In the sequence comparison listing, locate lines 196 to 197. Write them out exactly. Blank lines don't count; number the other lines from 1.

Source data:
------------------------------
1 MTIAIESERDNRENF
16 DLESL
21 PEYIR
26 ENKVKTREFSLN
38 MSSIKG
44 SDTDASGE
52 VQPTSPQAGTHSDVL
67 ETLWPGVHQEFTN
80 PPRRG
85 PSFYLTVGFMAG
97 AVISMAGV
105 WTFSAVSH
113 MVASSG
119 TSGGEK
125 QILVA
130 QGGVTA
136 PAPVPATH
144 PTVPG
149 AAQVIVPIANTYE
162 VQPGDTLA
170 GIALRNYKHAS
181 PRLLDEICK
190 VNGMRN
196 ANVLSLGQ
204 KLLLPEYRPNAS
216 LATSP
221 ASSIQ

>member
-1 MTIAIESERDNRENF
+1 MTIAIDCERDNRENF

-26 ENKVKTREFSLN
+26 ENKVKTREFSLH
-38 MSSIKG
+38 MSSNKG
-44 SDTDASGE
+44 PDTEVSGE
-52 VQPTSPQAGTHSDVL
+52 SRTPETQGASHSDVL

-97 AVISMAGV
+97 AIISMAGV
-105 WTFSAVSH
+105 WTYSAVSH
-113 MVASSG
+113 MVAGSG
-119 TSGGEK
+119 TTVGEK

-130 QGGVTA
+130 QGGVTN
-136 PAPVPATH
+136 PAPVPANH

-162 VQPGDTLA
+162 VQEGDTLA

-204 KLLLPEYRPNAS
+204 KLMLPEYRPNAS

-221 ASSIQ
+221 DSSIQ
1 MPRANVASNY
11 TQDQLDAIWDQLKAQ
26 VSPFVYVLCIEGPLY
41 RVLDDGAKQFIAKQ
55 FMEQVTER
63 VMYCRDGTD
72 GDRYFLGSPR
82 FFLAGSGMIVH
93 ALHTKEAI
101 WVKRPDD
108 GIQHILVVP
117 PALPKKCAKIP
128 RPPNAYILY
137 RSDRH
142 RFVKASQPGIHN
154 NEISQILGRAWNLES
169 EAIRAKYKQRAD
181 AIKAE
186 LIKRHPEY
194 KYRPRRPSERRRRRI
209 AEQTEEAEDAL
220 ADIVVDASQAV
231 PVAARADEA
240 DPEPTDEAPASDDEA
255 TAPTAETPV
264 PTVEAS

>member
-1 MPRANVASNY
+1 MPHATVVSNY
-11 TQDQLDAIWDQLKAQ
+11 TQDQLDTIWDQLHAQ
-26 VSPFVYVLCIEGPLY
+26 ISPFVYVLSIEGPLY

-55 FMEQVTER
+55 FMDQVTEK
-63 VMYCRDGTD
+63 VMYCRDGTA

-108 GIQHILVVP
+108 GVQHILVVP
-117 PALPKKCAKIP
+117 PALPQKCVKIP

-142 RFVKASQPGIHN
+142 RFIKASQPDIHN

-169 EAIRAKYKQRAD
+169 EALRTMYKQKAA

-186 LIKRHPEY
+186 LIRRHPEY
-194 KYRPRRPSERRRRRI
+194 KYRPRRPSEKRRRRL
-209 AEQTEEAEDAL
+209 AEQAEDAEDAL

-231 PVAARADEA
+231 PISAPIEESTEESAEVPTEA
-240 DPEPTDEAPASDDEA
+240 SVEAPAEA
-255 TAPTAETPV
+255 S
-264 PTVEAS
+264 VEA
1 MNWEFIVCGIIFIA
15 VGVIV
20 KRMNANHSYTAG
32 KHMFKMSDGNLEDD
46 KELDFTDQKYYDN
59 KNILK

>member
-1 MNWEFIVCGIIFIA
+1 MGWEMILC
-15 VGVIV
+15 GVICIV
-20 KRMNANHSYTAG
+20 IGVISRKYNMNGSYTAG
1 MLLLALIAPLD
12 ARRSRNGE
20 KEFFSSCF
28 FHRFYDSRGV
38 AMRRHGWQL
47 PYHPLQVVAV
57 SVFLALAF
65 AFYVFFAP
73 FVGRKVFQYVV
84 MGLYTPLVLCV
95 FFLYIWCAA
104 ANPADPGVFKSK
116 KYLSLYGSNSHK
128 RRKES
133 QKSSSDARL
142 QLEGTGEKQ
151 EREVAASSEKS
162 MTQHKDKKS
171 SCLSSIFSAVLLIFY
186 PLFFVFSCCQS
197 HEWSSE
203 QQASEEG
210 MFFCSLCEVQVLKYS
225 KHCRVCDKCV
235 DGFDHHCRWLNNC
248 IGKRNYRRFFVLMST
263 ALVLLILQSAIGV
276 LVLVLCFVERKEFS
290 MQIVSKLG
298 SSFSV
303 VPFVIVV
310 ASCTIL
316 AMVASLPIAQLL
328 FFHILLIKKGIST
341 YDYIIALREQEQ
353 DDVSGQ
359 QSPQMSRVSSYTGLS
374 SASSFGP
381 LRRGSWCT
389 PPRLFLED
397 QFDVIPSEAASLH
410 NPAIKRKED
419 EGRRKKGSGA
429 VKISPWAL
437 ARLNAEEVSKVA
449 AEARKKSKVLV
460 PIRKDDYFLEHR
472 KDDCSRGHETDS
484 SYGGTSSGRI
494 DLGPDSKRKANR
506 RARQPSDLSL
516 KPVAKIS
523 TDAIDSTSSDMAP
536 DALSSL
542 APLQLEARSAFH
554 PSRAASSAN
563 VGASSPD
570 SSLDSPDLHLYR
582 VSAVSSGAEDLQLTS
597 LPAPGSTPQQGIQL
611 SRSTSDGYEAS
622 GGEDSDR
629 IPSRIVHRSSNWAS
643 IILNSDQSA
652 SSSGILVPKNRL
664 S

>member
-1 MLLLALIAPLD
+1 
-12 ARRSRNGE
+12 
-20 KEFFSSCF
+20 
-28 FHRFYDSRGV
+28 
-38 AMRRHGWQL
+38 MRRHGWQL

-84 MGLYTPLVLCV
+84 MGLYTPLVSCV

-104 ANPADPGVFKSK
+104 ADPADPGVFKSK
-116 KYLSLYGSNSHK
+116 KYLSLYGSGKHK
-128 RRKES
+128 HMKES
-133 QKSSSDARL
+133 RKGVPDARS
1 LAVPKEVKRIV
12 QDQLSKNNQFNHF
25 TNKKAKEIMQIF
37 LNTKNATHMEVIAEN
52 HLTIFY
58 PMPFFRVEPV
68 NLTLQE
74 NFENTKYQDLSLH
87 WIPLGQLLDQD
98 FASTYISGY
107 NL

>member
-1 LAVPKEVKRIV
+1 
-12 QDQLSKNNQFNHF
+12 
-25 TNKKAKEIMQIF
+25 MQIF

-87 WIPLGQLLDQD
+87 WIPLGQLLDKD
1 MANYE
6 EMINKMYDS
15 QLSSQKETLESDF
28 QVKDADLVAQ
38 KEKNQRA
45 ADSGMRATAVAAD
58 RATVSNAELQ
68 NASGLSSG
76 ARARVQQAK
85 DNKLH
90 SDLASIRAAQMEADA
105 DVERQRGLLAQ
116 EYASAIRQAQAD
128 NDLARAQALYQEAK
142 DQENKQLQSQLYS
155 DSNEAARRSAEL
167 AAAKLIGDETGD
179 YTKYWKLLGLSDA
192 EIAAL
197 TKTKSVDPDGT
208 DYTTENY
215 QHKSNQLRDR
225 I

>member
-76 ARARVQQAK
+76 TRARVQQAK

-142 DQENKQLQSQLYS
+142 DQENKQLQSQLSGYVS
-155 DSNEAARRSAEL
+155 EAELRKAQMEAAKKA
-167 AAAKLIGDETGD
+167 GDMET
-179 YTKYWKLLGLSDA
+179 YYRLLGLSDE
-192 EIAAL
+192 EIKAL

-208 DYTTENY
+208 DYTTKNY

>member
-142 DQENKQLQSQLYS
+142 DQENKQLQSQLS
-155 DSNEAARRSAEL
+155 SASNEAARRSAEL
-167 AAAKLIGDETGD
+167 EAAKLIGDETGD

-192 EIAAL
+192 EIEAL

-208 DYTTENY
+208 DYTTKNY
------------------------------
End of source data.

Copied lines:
-1 MLLLALIAPLD
+1 